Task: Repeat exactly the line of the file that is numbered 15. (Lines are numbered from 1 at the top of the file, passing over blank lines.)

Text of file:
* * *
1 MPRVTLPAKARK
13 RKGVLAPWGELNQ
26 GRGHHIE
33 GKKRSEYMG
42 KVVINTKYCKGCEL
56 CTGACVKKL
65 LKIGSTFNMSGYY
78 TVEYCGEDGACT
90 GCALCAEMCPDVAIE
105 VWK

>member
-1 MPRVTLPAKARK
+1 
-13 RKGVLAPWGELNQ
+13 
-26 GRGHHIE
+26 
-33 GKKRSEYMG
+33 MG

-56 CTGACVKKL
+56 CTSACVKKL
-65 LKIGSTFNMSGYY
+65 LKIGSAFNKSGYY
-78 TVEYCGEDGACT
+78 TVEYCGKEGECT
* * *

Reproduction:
+13 